“As we awaken from the repressions of the patriarchy we need to reclaim the sacred feminine both for our individual spirituality and for the well being of the planet. Our ecological devastation points to a culture that has forgotten the sacredness of the earth and the divine mother, as well as denied the feminine’s deep understanding of the wholeness and interconnectedness of all of life. And our individual life, so often caught in addictions and starved of real meaning, has a hunger to reconnect with the soul, which has always had a feminine quality. And linking our own journey and that of the world is the ancient feminine figure of the World Soul, the Anima Mundi, the spiritual presence within creation.” ~Llewellyn Vaughn Lee
I’m sorry, but I don’t want to be an emperor. That’s not my business. I don’t want to rule or conquer anyone. I should like to help everyone – if possible – Jew, Gentile – black man – white. We all want to help one another. Human beings are like that. We want to live by each other’s happiness – not by each other’s misery. We don’t want to hate and despise one another. In this world there is room for everyone. And the good earth is rich and can provide for everyone. The way of life can be free and beautiful, but we have lost the way.
Greed has poisoned men’s souls, has barricaded the world with hate, has goose-stepped us into misery and bloodshed. We have developed speed, but we have shut ourselves in. Machinery that gives abundance has left us in want. Our knowledge has made us cynical. Our cleverness, hard and unkind. We think too much and feel too little. More than machinery we need humanity. More than cleverness we need kindness and gentleness. Without these qualities, life will be violent and all will be lost….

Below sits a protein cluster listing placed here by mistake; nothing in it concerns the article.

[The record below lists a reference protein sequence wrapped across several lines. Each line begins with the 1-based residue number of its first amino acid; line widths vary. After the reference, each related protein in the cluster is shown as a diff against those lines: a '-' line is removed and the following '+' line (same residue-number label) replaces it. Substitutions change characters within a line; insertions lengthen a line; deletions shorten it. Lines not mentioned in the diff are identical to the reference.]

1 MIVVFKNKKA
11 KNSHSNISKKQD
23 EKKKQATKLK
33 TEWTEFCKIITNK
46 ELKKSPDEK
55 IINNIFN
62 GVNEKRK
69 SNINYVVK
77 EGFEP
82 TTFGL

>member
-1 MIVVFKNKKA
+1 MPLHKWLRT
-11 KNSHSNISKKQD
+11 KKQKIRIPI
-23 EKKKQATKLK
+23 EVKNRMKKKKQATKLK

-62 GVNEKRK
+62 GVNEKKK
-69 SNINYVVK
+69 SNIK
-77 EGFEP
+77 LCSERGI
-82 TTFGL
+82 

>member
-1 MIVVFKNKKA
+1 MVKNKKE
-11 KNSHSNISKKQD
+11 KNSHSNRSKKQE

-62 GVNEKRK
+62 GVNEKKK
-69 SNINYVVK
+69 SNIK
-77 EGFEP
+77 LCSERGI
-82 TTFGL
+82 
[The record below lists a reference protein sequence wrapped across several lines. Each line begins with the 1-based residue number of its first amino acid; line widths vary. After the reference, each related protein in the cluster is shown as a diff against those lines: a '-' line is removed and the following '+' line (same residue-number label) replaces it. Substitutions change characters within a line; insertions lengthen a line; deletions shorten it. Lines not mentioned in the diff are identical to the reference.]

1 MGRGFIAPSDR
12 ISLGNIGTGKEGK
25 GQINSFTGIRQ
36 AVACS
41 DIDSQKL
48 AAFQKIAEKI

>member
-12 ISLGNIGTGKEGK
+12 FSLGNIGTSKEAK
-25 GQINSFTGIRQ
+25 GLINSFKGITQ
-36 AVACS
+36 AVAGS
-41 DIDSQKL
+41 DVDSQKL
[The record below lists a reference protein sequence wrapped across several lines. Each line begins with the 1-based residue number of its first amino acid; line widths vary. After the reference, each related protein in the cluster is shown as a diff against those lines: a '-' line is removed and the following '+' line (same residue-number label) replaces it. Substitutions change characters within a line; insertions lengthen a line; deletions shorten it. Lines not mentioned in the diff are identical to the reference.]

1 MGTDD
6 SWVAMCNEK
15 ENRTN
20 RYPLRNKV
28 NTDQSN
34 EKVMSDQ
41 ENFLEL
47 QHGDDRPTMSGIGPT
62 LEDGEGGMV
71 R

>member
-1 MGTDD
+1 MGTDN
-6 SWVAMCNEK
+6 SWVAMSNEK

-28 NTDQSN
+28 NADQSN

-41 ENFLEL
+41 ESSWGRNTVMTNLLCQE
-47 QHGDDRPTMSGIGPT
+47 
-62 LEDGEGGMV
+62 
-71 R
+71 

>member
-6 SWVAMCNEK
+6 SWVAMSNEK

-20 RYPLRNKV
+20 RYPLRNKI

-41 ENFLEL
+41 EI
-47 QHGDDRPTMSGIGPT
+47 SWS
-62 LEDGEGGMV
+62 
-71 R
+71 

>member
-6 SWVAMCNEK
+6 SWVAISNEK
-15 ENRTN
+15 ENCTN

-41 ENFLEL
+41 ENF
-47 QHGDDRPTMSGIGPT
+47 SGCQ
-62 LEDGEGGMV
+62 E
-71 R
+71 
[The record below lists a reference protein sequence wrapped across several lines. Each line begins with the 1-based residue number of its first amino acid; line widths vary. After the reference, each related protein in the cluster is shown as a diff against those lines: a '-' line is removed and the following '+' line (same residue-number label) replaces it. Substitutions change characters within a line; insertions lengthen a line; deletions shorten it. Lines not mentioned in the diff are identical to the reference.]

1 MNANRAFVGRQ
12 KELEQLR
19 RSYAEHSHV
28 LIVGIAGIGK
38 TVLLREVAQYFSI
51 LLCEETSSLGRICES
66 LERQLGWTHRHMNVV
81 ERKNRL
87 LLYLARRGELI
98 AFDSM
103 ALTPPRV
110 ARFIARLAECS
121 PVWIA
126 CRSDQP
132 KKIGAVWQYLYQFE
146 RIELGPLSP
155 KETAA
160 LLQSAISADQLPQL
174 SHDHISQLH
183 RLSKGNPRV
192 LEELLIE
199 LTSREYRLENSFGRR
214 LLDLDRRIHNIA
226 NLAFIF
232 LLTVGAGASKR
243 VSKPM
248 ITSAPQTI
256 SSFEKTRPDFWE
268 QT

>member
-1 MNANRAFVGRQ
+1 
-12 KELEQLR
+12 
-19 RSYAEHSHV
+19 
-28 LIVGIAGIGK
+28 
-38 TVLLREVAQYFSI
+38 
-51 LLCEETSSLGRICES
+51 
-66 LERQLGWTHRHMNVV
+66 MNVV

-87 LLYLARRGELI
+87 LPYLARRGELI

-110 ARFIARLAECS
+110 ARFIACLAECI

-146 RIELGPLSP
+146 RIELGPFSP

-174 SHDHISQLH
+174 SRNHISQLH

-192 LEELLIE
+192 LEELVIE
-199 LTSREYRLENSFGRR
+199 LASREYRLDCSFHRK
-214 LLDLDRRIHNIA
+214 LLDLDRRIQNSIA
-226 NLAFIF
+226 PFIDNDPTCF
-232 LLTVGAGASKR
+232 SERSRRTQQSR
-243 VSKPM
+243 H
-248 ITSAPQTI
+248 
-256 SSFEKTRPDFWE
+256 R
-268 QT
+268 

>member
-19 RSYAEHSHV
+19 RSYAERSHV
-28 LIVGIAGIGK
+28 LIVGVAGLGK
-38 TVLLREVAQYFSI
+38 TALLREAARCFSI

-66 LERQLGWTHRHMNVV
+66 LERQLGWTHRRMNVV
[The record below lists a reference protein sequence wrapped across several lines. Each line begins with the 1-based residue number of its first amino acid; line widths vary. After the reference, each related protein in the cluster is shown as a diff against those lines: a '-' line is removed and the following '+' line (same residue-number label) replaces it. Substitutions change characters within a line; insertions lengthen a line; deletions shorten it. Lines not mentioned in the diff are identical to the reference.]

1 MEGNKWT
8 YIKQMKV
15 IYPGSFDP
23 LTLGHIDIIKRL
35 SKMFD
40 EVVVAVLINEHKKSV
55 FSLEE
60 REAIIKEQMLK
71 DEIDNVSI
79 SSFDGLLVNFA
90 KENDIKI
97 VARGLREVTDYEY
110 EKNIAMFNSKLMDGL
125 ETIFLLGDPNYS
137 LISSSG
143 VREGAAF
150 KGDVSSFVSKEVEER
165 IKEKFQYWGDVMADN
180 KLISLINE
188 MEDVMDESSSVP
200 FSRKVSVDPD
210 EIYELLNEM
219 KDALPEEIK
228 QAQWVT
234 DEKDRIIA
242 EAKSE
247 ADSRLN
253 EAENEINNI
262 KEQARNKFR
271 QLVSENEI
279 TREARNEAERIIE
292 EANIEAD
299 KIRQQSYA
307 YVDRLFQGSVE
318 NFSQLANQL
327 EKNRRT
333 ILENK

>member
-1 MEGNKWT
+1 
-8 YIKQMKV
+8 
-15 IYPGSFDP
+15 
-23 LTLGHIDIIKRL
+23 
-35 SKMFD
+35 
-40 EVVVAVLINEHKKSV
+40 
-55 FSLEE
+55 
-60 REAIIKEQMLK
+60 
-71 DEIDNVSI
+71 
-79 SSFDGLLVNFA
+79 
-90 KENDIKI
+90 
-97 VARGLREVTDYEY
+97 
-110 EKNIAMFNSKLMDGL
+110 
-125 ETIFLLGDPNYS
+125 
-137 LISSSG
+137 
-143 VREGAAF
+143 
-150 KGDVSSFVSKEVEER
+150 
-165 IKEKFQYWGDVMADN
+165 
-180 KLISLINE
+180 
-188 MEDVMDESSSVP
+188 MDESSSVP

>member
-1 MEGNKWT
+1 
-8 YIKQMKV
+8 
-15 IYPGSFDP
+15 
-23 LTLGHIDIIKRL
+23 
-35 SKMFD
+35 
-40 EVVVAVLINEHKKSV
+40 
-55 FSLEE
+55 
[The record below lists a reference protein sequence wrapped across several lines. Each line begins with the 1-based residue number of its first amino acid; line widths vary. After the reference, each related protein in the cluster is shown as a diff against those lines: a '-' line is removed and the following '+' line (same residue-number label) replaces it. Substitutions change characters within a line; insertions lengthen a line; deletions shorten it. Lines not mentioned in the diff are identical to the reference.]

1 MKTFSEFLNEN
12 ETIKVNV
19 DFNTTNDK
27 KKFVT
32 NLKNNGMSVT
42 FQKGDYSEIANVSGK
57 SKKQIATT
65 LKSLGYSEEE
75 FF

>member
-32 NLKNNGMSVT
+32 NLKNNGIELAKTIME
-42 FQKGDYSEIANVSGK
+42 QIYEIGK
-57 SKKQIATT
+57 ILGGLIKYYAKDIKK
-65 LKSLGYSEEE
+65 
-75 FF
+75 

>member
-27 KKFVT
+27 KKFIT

The aeroplane and the radio have brought us closer together. The very nature of these inventions cries out for the goodness in men – cries out for universal brotherhood – for the unity of us all. Even now my voice is reaching millions throughout the world – millions of despairing men, women, and little children – victims of a system that makes men torture and imprison innocent people.
To those who can hear me, I say – do not despair. The misery that is now upon us is but the passing of greed – the bitterness of men who fear the way of human progress. The hate of men will pass, and dictators die, and the power they took from the people will return to the people. And so long as men die, liberty will never perish. …..
Soldiers! don’t give yourselves to brutes – men who despise you – enslave you – who regiment your lives – tell you what to do – what to think and what to feel! Who drill you – diet you – treat you like cattle, use you as cannon fodder. Don’t give yourselves to these unnatural men – machine men with machine minds and machine hearts! You are not machines! You are not cattle! You are men! You have the love of humanity in your hearts! You don’t hate! Only the unloved hate – the unloved and the unnatural! Soldiers! Don’t fight for slavery! Fight for liberty!
In the 17th Chapter of St Luke it is written: “the Kingdom of God is within man” – not one man nor a group of men, but in all men! In you! You, the people have the power – the power to create machines. The power to create happiness! You, the people, have the power to make this life free and beautiful, to make this life a wonderful adventure.
Then – in the name of democracy – let us use that power – let us all unite. Let us fight for a new world – a decent world that will give men a chance to work – that will give youth a future and old age a security. By the promise of these things, brutes have risen to power. But they lie! They do not fulfil that promise. They never will!